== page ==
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Fulminant Meningococcemia Presenting as Acute Gastroenteritis FREE TO VIEW

Jordan Taillon, MD; Divya Chode, MD; Thomas Russi, MD
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New York Methodist Hospital, Brooklyn, NY

Chest. 2014;146(4_MeetingAbstracts):290A. doi:10.1378/chest.1990616
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SESSION TITLE: Critical Care Student/Resident Case Report Posters I

SESSION TYPE: Medical Student/Resident Case Report

PRESENTED ON: Tuesday, October 28, 2014 at 01:30 PM - 02:30 PM

INTRODUCTION: Neisseria meningococcemia typically presents with fever and headache associated with a purpuric rash. Presenting symptoms of acute gastroenteritis is considered to be a rare manifestation of meningococcemia in adults, posing a challenge to a correct clinical diagnosis. Here, we report a case of a patient with symptoms of acute gastroenteritis who was ultimately diagnosed with acute meningococcemia

CASE PRESENTATION: A previously healthy 29-year-old man presented with 2 days of nausea, vomiting, abdominal discomfort, weakness, and fever that reportedly started after he ate seafood. In the ER, he had diarrhea and was noted to be febrile, tachycardic, and hypotensive. Physical exam showed an awake, diaphoretic male with minimal abdominal tenderness. There were no meningeal signs or hemorrhagic rash. Labs were significant for leukocytosis, thrombocytopenia, and an elevated lactate. He had acute renal failure and shock liver, consistent with peripheral circulatory failure and required vasopressor support. Blood film revealed no evidence of red blood cell hemolysis or fragmentation and CT Abdomen was benign. A presumptive diagnosis of septic shock from acute gastroenteritis was made. Ciprofloxacin and Metronidazole were started and he was admitted to ICU. It was only when initial blood cultures grew Neisseria Meningococcus that Ceftriaxone was initiated on day 2 of hospitalization. The patient’s condition rapidly improved with Ceftriaxone and his blood work soon showed resolution of his end organ injury. He was discharged home after 6 days on IV Ceftriaxone without any further complications.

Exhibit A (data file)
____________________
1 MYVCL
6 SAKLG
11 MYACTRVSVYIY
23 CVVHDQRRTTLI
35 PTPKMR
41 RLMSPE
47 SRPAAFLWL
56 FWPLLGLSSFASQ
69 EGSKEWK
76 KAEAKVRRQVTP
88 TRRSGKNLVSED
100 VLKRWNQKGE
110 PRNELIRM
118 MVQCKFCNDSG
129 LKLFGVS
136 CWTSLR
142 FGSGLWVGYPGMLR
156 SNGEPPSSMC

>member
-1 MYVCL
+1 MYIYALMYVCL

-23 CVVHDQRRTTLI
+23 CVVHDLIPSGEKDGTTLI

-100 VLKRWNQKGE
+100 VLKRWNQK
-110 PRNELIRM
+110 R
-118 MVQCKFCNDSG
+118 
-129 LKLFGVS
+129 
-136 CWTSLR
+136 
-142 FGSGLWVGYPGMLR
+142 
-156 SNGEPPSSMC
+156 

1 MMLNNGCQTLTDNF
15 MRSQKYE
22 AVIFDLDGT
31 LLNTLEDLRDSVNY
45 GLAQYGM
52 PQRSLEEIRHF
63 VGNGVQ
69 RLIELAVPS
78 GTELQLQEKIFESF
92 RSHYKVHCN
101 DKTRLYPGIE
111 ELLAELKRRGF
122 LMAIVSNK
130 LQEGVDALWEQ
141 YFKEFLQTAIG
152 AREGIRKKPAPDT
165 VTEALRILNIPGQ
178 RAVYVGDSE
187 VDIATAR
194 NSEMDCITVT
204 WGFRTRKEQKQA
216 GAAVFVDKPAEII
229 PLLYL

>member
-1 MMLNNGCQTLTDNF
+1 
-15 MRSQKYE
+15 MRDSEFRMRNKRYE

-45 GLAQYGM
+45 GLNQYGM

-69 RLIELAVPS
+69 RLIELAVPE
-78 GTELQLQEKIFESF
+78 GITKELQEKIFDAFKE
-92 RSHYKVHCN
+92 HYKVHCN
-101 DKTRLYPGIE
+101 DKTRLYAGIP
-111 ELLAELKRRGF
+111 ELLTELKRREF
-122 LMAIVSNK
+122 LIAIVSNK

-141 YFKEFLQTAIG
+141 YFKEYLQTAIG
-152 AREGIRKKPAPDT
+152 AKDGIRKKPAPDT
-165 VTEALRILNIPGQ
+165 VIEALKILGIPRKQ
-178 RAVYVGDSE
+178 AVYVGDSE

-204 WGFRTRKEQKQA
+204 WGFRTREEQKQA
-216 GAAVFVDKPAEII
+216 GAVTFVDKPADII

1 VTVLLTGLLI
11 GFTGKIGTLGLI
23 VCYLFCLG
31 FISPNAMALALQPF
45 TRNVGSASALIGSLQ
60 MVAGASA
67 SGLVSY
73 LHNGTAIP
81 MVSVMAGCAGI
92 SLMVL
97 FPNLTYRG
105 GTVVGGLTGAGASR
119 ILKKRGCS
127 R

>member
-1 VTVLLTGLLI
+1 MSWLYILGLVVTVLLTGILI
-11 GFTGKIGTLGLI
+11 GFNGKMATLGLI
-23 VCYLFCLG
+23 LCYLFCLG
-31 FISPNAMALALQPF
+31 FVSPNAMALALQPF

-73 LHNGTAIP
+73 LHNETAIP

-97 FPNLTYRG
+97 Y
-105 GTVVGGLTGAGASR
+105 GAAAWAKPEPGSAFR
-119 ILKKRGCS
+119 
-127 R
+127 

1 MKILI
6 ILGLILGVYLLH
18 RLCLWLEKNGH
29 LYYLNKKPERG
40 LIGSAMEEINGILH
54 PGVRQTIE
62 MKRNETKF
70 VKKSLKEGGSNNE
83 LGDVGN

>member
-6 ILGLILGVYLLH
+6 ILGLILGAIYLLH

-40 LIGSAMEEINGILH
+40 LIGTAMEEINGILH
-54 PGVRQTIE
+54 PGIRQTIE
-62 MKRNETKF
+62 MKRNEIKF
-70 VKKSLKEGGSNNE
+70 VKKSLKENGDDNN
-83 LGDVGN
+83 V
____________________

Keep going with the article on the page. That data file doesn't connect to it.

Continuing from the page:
DISCUSSION: Acute meningococcemia mimicking an acute gastroenteritis is a rare initial clinical presentation that is sporadically seen in children but only reported in 3 adults in the medical literature. Of the 3 reported cases, our patient was the only one to survive and did not have any ensuing complications. This could be due to the early recognition of infection and initiation of antibiotics in an otherwise healthy, young adult who had no evidence of hemorrhage or DIC. The exact pathogenesis of this unusual course of events remains unclear but it can be hypothesized that the gastroenteritis symptoms are due to the direct effect of endotoxins released within the gastrointestinal tract

CONCLUSIONS: This case illustrates the importance of recognizing a fatal infection presenting with uncommon symptoms. The possibility of meningococcemia should be considered in any seriously ill patient with gastroenteritis and the prompt recognition of this disease is essential for reducing morbidity and mortality.

Reference #1: Reference #1: Kearsley JH, Delchery J, Croll FJ, et al. Fulminant Meningococcemia. Aust N Z J Med. 1981 Apr; 11(2):187-90.

Reference #2: Reference #2: Waldum HL, Fuglesang JE, et al. Fulminant Meningococcemia starting as an acute gastroenteritis. Scand J Infect. Dis.1977; 9(4): 309-10.

DISCLOSURE: The following authors have nothing to disclose: Jordan Taillon, Divya Chode, Thomas Russi

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Fulminant meningococcemia. Aust N Z J Med 1981;11(2):187-90.
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